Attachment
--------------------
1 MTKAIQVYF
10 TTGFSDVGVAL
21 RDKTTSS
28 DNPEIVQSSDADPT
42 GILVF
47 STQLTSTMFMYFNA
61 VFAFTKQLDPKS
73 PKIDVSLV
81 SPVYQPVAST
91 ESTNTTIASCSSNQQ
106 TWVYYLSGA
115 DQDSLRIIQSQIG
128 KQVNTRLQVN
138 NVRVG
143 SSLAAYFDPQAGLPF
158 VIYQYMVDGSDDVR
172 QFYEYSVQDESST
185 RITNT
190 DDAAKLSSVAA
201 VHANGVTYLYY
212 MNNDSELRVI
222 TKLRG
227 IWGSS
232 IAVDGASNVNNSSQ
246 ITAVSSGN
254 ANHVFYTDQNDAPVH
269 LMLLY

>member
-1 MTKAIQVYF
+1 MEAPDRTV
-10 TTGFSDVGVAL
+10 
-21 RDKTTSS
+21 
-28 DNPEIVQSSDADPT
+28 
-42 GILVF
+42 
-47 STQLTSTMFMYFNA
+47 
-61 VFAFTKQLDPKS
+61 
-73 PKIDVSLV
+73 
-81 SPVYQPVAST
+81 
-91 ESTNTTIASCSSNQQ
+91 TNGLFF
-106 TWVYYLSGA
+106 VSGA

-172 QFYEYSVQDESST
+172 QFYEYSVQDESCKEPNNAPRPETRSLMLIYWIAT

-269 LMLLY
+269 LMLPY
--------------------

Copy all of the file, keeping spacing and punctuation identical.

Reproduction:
1 MTKAIQVYF
10 TTGFSDVGVAL
21 RDKTTSS
28 DNPEIVQSSDADPT
42 GILVF
47 STQLTSTMFMYFNA
61 VFAFTKQLDPKS
73 PKIDVSLV
81 SPVYQPVAST
91 ESTNTTIASCSSNQQ
106 TWVYYLSGA
115 DQDSLRIIQSQIG
128 KQVNTRLQVN
138 NVRVG
143 SSLAAYFDPQAGLPF
158 VIYQYMVDGSDDVR
172 QFYEYSVQDESST
185 RITNT
190 DDAAKLSSVAA
201 VHANGVTYLYY
212 MNNDSELRVI
222 TKLRG
227 IWGSS
232 IAVDGASNVNNSSQ
246 ITAVSSGN
254 ANHVFYTDQNDAPVH
269 LMLLY

>member
-1 MTKAIQVYF
+1 MEAPDRTV
-10 TTGFSDVGVAL
+10 
-21 RDKTTSS
+21 
-28 DNPEIVQSSDADPT
+28 
-42 GILVF
+42 
-47 STQLTSTMFMYFNA
+47 
-61 VFAFTKQLDPKS
+61 
-73 PKIDVSLV
+73 
-81 SPVYQPVAST
+81 
-91 ESTNTTIASCSSNQQ
+91 TNGLFF
-106 TWVYYLSGA
+106 VSGA

-172 QFYEYSVQDESST
+172 QFYEYSVQDESCKEPNNAPRPETRSLMLIYWIAT

-269 LMLLY
+269 LMLPY